If you are working on a classroom presentation, a business proposal for executives, or any other document that might reach a broad audience, concentrate on readability and organization. A document that no one wants to read (or can’t read) is not a great trade-off for expressing your creativity. I’m sorry to break it to you, but that’s the truth. I’ll let you take a minute.
After headings, play around with numbered or bulleted lists if you have any. My rule is this: if you’re going to call attention to the amount of items on the list or they are in some kind of order (importance, chronological), make them numbers. If it is just a list, go with bullets. As for lettered lists, I don’t use them too often but, when I do, the list usually falls between numbers and bullets – the items are in some kind of order but their rank is not important.
(Can you tell which one of these I would recommend NOT using?)
At this point, your document should look almost completely presentable, if potentially boring (remember: boring looks for a document is not always a bad thing). Next, we’re going to chose a font and line spacing. Yay!
Step 4 – Pick a font and line spacing
Ok, here’s the tricky part, picking a font that works. Here are the basic rules:
-> No more than 2 fonts on a page for your main content. Using 3 or 4 different fonts can quickly lead to a cluttered, ugly feeling to your document or web page. Please, however, experiment to your hearts delight; rules are made to be broken. The more you play around, the better you will understand the K.I.S.S. mentality.
-> Serif fonts (fonts like Times and Georgia that have the lines at the ends of the arms and stems of the letters) are generally easier to read for long periods than sans serif (fonts like Arial and Verdana that do not have these marks). Pick up a novel and you’ll see why. Be careful when mixing serif fonts with sans serif font; it can be VERY dangerous. It can also, however, set them both off. Again, mess around to find the balance.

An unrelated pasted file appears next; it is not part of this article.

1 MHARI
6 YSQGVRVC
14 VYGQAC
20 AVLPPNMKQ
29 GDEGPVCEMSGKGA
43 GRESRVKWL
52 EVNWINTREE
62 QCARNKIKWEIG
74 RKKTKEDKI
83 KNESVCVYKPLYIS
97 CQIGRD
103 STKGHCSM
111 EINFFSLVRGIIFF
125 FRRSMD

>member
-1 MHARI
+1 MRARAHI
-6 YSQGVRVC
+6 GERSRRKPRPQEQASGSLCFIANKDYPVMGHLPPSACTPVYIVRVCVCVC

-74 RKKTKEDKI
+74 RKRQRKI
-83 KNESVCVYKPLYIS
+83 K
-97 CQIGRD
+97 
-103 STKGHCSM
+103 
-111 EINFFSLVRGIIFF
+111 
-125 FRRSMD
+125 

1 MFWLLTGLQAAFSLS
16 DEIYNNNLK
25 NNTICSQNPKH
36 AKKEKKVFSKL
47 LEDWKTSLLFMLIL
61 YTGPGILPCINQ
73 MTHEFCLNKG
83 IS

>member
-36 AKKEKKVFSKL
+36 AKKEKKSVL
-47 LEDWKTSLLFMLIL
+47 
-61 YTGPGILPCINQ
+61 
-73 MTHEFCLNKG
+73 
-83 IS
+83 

-> If you’re not sure a particular feature you added looks right and there’s no one else to check with, try something different. Typography just feels/looks right when it’s right. Trust your gut.
-> Keep your final product in mind. If you’re designing for the web, you have a very limited number of choices. I check this list at Codestyle.org out before I start picking fonts to make sure that what I’m using is common. Remember, web documents can have a whole list of fonts to pick from so pick two or three that you can live with.
If you will be sending the document to other people electronically for them to edit, they will need to have the same font you are using or else their computer will pick something else completely. If you are printing the document out or intend to distribute a final copy electronically, you probably want to convert your document to a PDF to retain the styling you worked so hard to achieve. My favorite PDF convertor is CutePDF and can be found here at Cutepdf.com for free. Very simple to use and consistently makes great documents.
In your document designing program, start with the fonts you have installed on your computer and see if any of them tickle your fancy. Look through that whole list and try a few of them out. Make sure you are applying to all of your text at once, including the headers. For all possible choices, look at the document a few different ways: try zooming in and out or changing the line spacing. Also, some fonts can be a bit bigger or smaller so you may need to change the size by a point or two.
what you want to look for is a font that not only stays legible but also one that communicates a particular message. Technical documents and how-to guides look great in Arial and Verdana but also try Arial Narrow or Trebuchet MS. Letters or stories look good in basic Times New Roman but experiment with Palatino Linotype or Bookman. If you’re not finding exactly what you want and the final version of your document will be set (meaning a PDF or printed out), check out some of the fonts on the following websites:
Biggest and best of the font sites. Try out their font search!
Lots of great, free fonts for you to choose from
John at ilovetypography.com chooses his favorite fonts and posts them in the black bar on the right. This is a great place to start if you’re interested to see what great type can do.
Just recently found this great font resource. More free fonts than you can handle! Be careful about installing too many fonts – it could slow down some of your applications (especially paint.net).